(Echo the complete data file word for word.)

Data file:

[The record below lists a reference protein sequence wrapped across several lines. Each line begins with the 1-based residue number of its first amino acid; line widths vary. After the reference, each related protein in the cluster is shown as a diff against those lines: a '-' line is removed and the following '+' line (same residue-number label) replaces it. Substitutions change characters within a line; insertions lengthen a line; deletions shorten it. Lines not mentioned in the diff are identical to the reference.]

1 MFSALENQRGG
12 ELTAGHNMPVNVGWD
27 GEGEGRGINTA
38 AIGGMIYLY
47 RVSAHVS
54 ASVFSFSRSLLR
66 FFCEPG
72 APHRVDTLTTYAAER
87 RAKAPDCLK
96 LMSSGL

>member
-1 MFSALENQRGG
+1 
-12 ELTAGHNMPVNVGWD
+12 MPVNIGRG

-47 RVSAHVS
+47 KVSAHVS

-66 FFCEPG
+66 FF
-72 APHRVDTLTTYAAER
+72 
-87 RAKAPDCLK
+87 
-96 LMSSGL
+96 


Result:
[The record below lists a reference protein sequence wrapped across several lines. Each line begins with the 1-based residue number of its first amino acid; line widths vary. After the reference, each related protein in the cluster is shown as a diff against those lines: a '-' line is removed and the following '+' line (same residue-number label) replaces it. Substitutions change characters within a line; insertions lengthen a line; deletions shorten it. Lines not mentioned in the diff are identical to the reference.]

1 MFSALENQRGG
12 ELTAGHNMPVNVGWD
27 GEGEGRGINTA
38 AIGGMIYLY
47 RVSAHVS
54 ASVFSFSRSLLR
66 FFCEPG
72 APHRVDTLTTYAAER
87 RAKAPDCLK
96 LMSSGL

>member
-1 MFSALENQRGG
+1 
-12 ELTAGHNMPVNVGWD
+12 MPVNIGRG

-47 RVSAHVS
+47 KVSAHVS

-66 FFCEPG
+66 FF
-72 APHRVDTLTTYAAER
+72 
-87 RAKAPDCLK
+87 
-96 LMSSGL
+96 